Thursday, March 26, 2009

CTA plan would avoid service cuts, fare hikes

Well I almost would have thought "DOOMSDAY" talk was back in style!

Greg Hinz:
The Chicago Transit Authority is floating a plan to close a $155-million budget hole without raising fares, cutting service or boosting the size of its public subsidy.

But the proposal faces a very tough sales job in Springfield, where lawmakers would have to agree to allow the CTA to at least temporarily reduce contributions to its employee pension plan.

Under the proposal from CTA Board Chairwoman Carole Brown, about half of the projected $155-million hole in the CTA's $1.3 billion annual budget would be filled by using federal economic-stimulus funds. Some of that money would be switched from capital to maintenance, a switch allowed under federal law, and some is anticipated savings as the agency reaps the benefits of new buses, track work and other projects that stimulus funds are providing.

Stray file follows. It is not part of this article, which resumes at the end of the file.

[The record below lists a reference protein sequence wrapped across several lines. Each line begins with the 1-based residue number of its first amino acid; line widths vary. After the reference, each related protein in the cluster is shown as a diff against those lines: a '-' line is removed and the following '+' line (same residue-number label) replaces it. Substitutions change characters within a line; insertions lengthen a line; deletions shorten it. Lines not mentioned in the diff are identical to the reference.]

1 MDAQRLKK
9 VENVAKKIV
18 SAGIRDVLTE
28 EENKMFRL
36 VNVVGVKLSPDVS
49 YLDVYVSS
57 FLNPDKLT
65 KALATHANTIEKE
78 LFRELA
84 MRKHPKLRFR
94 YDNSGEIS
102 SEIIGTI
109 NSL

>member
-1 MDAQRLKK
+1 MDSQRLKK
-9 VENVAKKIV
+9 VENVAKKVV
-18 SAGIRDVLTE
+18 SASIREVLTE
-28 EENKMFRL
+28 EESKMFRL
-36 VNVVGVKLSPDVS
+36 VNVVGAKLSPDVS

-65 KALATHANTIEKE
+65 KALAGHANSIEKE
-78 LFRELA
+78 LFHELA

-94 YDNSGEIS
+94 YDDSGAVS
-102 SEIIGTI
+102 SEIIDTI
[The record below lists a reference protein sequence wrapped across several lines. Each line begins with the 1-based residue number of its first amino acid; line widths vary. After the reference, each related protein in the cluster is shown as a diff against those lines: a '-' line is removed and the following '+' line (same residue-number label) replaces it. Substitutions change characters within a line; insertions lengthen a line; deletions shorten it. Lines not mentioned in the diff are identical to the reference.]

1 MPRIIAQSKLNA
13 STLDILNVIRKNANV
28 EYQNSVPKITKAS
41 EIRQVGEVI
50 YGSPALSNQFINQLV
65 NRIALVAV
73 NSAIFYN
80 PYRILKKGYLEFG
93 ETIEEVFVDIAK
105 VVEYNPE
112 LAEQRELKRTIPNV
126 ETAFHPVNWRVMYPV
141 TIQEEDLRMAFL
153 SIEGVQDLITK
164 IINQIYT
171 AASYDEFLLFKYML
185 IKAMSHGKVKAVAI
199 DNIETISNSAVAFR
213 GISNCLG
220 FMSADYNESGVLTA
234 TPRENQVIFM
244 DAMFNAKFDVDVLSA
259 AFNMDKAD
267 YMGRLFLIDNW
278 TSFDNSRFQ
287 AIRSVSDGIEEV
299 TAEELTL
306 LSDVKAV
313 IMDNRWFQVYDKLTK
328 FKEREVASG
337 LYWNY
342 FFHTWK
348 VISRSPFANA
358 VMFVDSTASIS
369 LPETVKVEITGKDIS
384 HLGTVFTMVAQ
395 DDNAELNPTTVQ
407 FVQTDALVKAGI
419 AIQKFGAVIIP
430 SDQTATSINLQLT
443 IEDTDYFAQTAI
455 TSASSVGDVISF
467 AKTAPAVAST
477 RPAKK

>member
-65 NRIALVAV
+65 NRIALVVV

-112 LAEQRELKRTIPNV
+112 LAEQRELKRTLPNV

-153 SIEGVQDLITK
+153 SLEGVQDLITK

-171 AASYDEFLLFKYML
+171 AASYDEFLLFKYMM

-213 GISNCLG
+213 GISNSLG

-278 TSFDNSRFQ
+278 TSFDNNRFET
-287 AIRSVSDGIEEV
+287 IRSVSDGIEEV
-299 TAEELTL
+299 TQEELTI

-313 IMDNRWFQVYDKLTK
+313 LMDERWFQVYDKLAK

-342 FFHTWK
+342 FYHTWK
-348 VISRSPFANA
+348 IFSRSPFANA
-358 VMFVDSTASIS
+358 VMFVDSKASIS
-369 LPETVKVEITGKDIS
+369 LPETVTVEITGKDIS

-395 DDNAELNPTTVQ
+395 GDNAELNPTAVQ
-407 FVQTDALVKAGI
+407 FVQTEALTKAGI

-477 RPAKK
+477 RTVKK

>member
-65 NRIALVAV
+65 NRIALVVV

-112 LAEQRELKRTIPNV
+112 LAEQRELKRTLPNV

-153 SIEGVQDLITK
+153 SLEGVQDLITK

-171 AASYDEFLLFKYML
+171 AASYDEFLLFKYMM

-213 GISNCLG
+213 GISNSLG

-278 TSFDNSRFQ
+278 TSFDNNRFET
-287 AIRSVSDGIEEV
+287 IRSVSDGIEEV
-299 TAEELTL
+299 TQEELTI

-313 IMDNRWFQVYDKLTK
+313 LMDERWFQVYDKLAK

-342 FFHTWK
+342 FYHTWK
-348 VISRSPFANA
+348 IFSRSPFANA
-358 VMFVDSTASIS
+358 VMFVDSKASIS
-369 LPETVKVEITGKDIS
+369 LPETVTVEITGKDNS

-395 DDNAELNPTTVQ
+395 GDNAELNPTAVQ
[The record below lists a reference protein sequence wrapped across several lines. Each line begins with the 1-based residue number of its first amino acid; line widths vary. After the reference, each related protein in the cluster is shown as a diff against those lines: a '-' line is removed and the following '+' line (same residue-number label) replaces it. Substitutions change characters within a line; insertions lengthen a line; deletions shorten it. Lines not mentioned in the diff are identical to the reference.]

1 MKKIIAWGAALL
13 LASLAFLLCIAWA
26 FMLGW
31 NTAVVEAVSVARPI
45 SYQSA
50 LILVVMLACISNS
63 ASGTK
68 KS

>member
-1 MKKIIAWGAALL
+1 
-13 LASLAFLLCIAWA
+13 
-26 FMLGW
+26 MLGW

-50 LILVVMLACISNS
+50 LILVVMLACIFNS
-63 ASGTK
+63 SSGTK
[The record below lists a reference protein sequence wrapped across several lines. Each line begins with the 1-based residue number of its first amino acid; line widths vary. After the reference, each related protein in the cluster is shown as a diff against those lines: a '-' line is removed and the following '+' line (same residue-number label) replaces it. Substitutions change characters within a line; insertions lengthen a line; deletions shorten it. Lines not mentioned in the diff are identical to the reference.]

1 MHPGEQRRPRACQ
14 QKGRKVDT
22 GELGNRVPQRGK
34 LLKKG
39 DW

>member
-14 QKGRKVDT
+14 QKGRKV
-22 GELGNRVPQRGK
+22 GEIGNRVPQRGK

Another $18 million would come from internal savings, with about $30 million borrowed from the Regional Transportation Authority (RTA), which has talked about temporary loans to the CTA, Pace and Metra to tide them through a deep recession.

But the key to the plan is $40 million Ms. Brown would like to save by reducing mandatory CTA contributions to its pension fund.
Why is it the CTA is always having their hands out? Seems to me they need some house cleaning and that means balancing their books. I hope that the last think they would do is to raise fares, however.

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